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The insurance coverage that an insurance lawyer recommends

A review of uninsured/underinsured motorist coverage and collision insurance that can further protect you and your family if a car accident occurs

This week, we began a three-week-long giveaway sweepstakes to bring awareness to the dangers of texting while driving in Michigan – as well as the importance of buying the right auto insurance. If you visit our Facebook page, you can enter to win $1,032. The only requirement is to watch a 30 second video on distracted driving and filling out the entry form.

Why a $1,032 check? The Insurance Institute of Michigan’s December 2010 data states that the average auto insurance premium in Michigan is $1,032.02.

The winner can use the money however he or she wants. But as an insurance laywer, I hope the winner will use it to buy the right kind of auto insurance this year. Our campaign isn’t just about distracted driving. It’s also to get the word out on just how many people are uninsured on our roads today and how critical auto insurance with Uninsured motorist coverage (UM) is to properly protect yourself.

As I blogged about before, about 50 percent of Detroit drivers are driving without any auto insurance, as reported in the Detroit Legal News. And in Michigan, about 19 percent of drivers have no auto insurance, according to a news release by the Insurance Research Council.

With that, I’d like to summarize additional coverages you can buy along with your mandatory Michigan No-Fault insurance. These insurance coverages provide more protection in case of a serious car accident – especially if that accident is with someone who doesn’t have No-Fault insurance.

Uninsured/underinsured motorist coverage

Uninsured and underinsured motorist coverage (UM/UIM) provides a valuable source of legal recovery after a car accident, when someone is injured by another driver who is uninsured or does not have adequate insurance.

Many auto insurance companies don’t inform their policy holders of these important options.

With UM and UIM, an injured person turns to his or her own auto insurance company to pay what would have been recovered from the at-fault driver, had that person been properly covered.

This coverage is very inexpensive. As I always say, for the price of a movie and popcorn, you can make sure your family is covered in case of a crash with an uninsured driver.

Collision insurance and comprehensive insurance

Remember, in most cases, your No-Fault insurance does not pay for repairs to your car if it is damaged in an accident. But collision coverage pays for repairs to your car when it is damaged in a crash.

There are three basic kinds of collision to choose from – limited, standard and broad form. These have varying deductibles (A deductible is the amount of money you agree to pay toward the cost of repairs before the insurance company steps in and pays the remainder).

Comprehensive insurance pays for your car if it is stolen or for repairs if your car is hit by a falling object, collides with an animal or is damaged in a fire, flood or by vandals’. Think of the insurance commercials that show objects falling onto cars with a comedic spin.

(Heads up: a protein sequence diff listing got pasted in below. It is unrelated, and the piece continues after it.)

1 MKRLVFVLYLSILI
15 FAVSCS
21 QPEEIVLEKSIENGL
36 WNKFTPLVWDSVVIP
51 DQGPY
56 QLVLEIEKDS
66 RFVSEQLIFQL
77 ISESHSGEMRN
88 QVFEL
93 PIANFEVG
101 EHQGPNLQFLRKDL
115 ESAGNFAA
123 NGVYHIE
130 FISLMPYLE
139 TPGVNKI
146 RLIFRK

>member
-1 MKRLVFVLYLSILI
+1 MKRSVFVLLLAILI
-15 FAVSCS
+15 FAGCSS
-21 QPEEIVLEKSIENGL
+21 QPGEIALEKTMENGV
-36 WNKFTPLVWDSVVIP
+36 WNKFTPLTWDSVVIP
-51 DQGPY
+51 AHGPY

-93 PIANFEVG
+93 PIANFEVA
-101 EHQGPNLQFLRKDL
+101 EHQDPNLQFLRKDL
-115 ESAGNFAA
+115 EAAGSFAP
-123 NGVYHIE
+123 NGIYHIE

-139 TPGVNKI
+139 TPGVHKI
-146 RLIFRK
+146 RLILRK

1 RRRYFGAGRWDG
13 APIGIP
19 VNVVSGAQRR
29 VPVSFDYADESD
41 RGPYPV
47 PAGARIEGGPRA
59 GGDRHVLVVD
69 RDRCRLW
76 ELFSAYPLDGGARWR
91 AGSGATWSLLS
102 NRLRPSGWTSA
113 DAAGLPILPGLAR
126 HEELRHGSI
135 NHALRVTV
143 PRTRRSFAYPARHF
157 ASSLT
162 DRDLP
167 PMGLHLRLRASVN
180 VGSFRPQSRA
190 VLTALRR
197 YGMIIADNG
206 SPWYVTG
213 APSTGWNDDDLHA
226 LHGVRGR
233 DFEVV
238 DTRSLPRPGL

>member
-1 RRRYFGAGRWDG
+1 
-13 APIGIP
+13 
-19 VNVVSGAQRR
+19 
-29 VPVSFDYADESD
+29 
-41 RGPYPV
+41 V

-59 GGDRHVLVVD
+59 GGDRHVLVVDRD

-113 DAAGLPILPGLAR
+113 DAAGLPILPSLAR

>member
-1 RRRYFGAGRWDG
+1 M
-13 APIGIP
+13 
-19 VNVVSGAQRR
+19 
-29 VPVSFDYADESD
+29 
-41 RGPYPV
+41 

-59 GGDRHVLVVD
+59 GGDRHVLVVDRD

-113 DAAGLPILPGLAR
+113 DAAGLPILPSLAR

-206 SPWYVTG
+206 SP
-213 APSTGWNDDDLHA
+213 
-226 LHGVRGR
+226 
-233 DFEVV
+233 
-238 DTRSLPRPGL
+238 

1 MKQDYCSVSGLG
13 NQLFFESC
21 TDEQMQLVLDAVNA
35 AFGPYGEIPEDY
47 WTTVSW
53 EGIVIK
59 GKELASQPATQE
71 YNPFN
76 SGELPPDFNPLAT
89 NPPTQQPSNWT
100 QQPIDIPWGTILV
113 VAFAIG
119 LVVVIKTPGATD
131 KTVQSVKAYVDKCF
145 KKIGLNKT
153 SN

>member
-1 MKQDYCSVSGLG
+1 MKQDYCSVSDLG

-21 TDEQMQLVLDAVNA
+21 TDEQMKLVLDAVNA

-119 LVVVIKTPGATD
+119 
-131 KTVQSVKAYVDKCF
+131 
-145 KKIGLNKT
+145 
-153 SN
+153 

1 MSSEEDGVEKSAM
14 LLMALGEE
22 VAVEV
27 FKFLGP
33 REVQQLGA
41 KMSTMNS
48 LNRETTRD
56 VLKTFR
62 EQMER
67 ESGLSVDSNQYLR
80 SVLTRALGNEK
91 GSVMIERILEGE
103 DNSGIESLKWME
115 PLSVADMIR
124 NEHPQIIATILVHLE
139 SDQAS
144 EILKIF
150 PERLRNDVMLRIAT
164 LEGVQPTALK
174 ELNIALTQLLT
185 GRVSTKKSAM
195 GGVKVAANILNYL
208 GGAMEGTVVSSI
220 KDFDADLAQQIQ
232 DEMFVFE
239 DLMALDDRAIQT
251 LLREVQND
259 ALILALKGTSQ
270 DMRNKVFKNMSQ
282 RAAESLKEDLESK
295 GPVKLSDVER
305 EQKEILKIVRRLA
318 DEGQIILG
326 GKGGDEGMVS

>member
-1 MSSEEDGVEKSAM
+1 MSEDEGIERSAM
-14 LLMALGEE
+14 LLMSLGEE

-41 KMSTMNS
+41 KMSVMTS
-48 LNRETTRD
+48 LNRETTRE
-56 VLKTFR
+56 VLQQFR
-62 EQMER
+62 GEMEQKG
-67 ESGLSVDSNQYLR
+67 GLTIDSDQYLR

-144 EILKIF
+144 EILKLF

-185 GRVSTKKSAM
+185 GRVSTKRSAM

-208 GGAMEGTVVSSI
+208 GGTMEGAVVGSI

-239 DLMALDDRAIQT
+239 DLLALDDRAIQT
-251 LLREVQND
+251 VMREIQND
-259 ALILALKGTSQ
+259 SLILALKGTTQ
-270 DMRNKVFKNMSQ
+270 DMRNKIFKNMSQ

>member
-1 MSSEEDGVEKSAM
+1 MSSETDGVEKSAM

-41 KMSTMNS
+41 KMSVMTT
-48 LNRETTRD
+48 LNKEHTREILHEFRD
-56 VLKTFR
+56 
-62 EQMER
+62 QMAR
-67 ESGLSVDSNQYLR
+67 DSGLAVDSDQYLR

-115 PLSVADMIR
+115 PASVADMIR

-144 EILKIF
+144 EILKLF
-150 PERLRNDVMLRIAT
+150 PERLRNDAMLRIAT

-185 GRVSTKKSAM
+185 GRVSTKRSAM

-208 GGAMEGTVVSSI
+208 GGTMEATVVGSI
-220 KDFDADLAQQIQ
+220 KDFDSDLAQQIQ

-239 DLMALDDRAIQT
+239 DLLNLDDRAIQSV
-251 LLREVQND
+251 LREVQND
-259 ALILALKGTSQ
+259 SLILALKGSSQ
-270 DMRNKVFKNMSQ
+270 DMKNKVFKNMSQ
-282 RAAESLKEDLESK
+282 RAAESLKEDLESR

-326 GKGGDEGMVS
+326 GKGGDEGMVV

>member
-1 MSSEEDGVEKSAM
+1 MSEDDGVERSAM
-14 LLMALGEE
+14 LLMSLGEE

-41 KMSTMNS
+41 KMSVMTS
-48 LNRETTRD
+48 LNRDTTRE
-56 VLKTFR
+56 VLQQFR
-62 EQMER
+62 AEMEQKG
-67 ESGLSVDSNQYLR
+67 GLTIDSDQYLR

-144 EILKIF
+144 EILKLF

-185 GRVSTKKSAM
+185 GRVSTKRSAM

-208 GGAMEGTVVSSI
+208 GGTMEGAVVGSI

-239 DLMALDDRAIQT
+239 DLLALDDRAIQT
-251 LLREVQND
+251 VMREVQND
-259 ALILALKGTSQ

Residual liability insurance – increased limits

You may be sued because of an accident. If this happens, your No-fault policy will pay up to the amounts shown in the residual liability section.

But courts sometimes award more than these amounts. If this happens, you would be responsible for paying the amount not covered by your insurance policy. Many people buy higher limits if liability insurance to protect themselves.

Limited property damage liability insurance – mini tort

The No-Fault law protects insured people from being sued as a result of an auto accident, except for special circumstances. For car damage, a person can only be sued for up to $500 – if you are 50 percent or more at fault in an accident which causes damage to another person’s car. This is called the Michigan mini tort law.

But most companies offer limited property damage liability insurance to cover this $500 liability.

More helpful tips for buying auto insurance in Michigan

If you’re looking to buy insurance, take a look at our list of the top 4 Michigan auto insurance companies and tips for buying the right auto insurance.

We also have a book called What Auto Insurance Is Right For Me? It has the 8 essential questions you must ask your insurance agent before buying No-Fault insurance.

We hope all of these insurance tips help. Again, sign up for our distracted driving sweepstakes on Facebook! You could win a $1,032 check, and we really hope the winner will use the money for a year’s worth of auto insurance.

Steven Gursten is recognized as one of the nation’s top insurance lawyers handling serious auto accident cases and No-Fault insurance litigation. He writes about the importance of Michigan’s No-Fault law, and is available for comment.

Related information:

3 potential cases after an auto accident

Guide to Michigan No-Fault law

Michigan’s 6 worst auto insurance companies

Michigan Auto Law is the largest law firm exclusively handling car accident, truck accident and motorcycle accident cases throughout the entire state. We have offices in Farmington Hills, Detroit, Ann Arbor, Grand Rapids and Sterling Heights to better serve you. Call (800) 777-0028 for a free consultation with one of our No-Fault insurance lawyers.

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